Commentary by Gendo
“Followers of the way, as I see it we are not different from Shakyamuni Buddha. What do we lack for our manifold activities today? The six rays’ divine light never ceases to shine. See it this way and you’ll be a person who has nothing to do lifelong. “
(Linji, Chapter X)
“…Bahiya, you should train yourself thus: In reference to the seen, there will be only the seen. In reference to the heard, only the heard. In reference to the sensed, only the sensed. In reference to the cognized, only the cognized. That is how you should train yourself. When for you there will be only the seen in reference to the seen, only the heard in reference to the heard, only the sensed in reference to the sensed, only the cognized in reference to the cognized, then, Bahiya, there is no you in terms of that. When there is no you in terms of that, there is no you there. When there is no you there, you are neither here nor yonder nor between the two. This, just this, is the end of suffering…” (Bahiya Sutra – Buddha’s advice to Bahiya)
Here are words to consider from the standpoint of our own experience, to find their meaning not merely in reverence for some ancient text, but to put them to the test of what we know for ourselves. In this project, I offer the perspective of my own study with a Zen teacher.
Rinzai speaks of the “six rays’ divine light’ that ‘never ceases to shine.” In Rinzai’s time and culture, the senses were regarded as six: the five we identify (taste, touch smell, hearing and sight) with the addition of ‘mind’ whose response to the world of external stimulation is thought, or cognition.
What is the ‘divine light’? Other translators have used in place of ‘divine’, the words ‘miraculous’ or ‘wonderful.’ ‘Light’ I take to mean something revealed, like an object in darkness ‘brought to light.’
What is this wonderful revelation of the senses? The second text offers another perspective. It is presented in the form of a dialog between the historical person, the Buddha, and the person Bahiya, who approaches him for instruction while the Buddha is busy begging for alms. “Not now, Bahiya,” the Buddha says. Bahiya is persistant and after three attempts, the Buddha finally agrees to give him the ‘cheat sheet’ version of the teaching.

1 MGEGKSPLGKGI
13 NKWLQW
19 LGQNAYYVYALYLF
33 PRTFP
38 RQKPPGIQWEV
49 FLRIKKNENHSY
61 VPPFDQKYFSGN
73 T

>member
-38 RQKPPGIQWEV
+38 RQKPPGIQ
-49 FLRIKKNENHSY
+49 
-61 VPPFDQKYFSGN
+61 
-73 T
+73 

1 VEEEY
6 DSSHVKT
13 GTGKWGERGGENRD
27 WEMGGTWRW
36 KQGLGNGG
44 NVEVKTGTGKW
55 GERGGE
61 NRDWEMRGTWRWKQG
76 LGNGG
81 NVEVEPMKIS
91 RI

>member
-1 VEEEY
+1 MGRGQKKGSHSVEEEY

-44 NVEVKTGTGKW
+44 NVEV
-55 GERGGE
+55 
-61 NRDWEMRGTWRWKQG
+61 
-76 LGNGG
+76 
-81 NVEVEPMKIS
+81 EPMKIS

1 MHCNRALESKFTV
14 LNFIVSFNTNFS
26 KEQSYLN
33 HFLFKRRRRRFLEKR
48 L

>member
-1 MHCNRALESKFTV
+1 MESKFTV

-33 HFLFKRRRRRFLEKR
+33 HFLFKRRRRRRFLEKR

What the Buddha offers is ‘training’ to sense only the sensed. And then it is said, when one senses only the sensed, a further aspect of that experience is that “there is no you in terms of that.” And repeated: “no you there;” no you “here or yonder or between the two.” And, finally, “this …is the end of suffering.”
No you and no suffering, I suggest, is the same something wonderful beyond rational understanding, that Rinzai speaks of. Both are a kind of poetry for what defies description: like the first glimpse of morning sunrise, like the sudden song of a bird, like the sound of a ringing bell. In other words, before the self that judges and analysizes, has entered, and taken a step back to stand apart and attach words to describe what has happened.
That moment of experience free of self-conscious thought is an inspired moment free of comparison, one thing with another. It is a moment free of suffering because suffering is always known in relationship to something else. Disappointment always stands in relation to some preference, some other condition in contrast to the present moment.
But each of the six senses has its moments of unselfconscious sensation, a moment of nonjudgemental, pristine awareness. Buddhism is training to notice such moments, to notice the deep seated desire to experience nonjudgmental engagement, a desire that keeps us running around looking for the perfect solution, never found because it is already here. Stop the busy-ness, says Rinzai, and know in this moment the selflessness that we experience as ‘true,’ and the fullness we experience as ‘love.’